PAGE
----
Assad accuses Turkey of instigating Nagorno-Karabakh conflict

The hostilities have killed hundreds of people since late September.

al-monitor Ethnic Armenian volunteers and reservists ride in a bus Oct. 6, 2020, on Armenian territory toward the Nagorno-Karabakh front line to fight with Azeri troops during the ongoing military conflict over the breakaway Nagorno-Karabakh region. Photo by AFP via Getty Images.

Oct 6, 2020

Syrian President Bashar al-Assad says his Turkish counterpart, Recep Tayyip Erdogan, is to blame for the deadliest round of fighting in decades between Armenian and Azerbaijan. 

Hundreds are dead following recent clashes between the two former Soviet republics in the mountain enclave of Nagorno-Karabakh, a contested territory officially part of Azerbaijan but run by ethnic Armenians backed by Yerevan. The fighting is the deadliest since a yearslong war that killed 30,000 people ended in a Russian-brokered truce in 1994. 

NATO member Turkey, which also backs the Syrian opposition seeking to overthrow Assad, has offered Azerbaijan its support at both the negotiating table and on the battlefield.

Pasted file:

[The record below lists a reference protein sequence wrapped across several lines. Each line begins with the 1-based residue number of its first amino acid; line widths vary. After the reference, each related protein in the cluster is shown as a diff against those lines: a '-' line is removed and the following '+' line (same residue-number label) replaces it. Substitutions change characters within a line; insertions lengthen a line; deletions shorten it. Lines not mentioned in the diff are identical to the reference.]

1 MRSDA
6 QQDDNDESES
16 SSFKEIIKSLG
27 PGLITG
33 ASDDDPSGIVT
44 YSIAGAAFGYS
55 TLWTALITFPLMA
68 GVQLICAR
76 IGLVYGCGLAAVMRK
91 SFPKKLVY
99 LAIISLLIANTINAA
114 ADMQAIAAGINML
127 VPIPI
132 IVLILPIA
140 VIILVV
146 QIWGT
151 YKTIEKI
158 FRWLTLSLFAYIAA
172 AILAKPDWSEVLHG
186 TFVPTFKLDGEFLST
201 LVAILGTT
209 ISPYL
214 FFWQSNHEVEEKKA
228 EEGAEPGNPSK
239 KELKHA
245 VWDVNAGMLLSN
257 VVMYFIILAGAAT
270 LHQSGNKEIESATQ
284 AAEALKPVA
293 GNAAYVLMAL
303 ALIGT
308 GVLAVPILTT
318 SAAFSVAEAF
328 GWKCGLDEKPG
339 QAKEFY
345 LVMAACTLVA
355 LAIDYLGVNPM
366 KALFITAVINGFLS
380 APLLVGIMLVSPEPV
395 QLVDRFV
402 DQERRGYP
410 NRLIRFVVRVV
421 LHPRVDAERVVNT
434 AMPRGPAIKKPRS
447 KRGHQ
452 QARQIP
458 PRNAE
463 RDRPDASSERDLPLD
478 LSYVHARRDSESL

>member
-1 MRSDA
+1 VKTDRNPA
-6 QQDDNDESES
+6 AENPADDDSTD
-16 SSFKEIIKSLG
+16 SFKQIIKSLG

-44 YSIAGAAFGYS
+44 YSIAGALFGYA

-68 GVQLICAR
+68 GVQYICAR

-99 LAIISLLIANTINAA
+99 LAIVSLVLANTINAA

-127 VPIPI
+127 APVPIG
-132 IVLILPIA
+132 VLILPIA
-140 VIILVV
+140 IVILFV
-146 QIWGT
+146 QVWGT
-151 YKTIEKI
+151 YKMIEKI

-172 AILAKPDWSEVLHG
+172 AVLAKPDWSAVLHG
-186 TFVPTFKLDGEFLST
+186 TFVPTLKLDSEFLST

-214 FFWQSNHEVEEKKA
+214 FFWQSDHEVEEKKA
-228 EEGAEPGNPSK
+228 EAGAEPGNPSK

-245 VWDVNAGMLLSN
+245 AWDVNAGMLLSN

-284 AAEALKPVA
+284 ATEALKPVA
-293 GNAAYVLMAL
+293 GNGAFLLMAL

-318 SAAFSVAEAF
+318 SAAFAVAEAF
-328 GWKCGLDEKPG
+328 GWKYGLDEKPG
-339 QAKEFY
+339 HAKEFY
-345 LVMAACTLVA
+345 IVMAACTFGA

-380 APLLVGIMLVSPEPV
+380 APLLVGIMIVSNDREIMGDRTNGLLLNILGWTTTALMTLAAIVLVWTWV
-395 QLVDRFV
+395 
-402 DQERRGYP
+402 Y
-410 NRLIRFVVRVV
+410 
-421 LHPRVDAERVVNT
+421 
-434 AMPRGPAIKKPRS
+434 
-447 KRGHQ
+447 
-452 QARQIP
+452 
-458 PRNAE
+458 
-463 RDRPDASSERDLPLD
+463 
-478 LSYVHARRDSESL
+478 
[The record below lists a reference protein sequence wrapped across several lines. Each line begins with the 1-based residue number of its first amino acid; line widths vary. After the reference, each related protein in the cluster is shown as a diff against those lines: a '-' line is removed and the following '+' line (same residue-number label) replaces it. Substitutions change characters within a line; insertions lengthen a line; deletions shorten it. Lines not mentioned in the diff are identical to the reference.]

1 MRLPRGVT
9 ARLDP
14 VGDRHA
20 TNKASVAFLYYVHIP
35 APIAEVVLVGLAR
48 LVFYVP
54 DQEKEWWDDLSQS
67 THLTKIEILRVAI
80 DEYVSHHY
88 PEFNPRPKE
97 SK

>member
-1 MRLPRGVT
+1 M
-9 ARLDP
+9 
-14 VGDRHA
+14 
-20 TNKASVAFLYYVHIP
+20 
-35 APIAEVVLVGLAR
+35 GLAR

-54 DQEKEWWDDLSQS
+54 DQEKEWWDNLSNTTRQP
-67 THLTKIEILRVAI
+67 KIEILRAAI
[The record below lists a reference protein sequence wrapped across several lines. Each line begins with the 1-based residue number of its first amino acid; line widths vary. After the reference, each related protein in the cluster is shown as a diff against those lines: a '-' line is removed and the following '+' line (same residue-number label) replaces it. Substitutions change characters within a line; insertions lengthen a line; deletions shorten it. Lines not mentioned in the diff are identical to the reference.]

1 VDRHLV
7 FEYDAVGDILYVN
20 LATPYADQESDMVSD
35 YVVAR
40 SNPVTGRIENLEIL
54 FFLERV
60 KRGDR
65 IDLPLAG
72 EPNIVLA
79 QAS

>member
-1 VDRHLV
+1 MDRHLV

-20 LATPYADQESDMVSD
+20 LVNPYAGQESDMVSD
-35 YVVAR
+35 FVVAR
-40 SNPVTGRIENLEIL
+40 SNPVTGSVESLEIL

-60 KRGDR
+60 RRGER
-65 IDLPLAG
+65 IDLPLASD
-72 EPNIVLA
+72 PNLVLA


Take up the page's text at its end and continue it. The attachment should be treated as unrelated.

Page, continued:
In an interview with the Russian news agency Sputnik, the Syrian president said Erdogan “was the main instigator and initiator of the recent conflict that has been going on in Nagorno-Karabakh between Azerbaijan and Armenia. So, I would sum up his behavior as dangerous, for different reasons."

In response to allegations that Turkey had sent Syrian mercenaries to fight in the South Caucasus conflict, Assad said, “We definitely can confirm it.”

“Not because we have evidence, but sometimes if you don't have evidence you have indicators,” Assad added. 

Syria’s main ally Russia, which has a military pact with Armenia, has warned that thousands of foreign militants from “terrorist organizations” are participating in the Nagorno-Karabakh clashes. Turkey has denied deploying any mercenaries to assist the Azerbaijani military. 

In what he condemned as a “red line,” French President Emmanuel Macron said last week that intelligence reports indicated some 300 Turkish-allied Syrian fighters had traveled to Nagorno-Karabakh through Gaziantep in southeastern Turkey. Separately, the Pentagon has accused Ankara of sending thousands of Syrian fighters to fight on behalf of the internationally recognized, Turkey-backed government in Libya.

Turkey has dismissed calls from the Organization for Security and Cooperation in Europe's Minsk Group, which is co-chaired by Russia, France and the United States, for an immediate cease-fire. The last round of Minsk Group-mediated peace talks broke down in 2010. 

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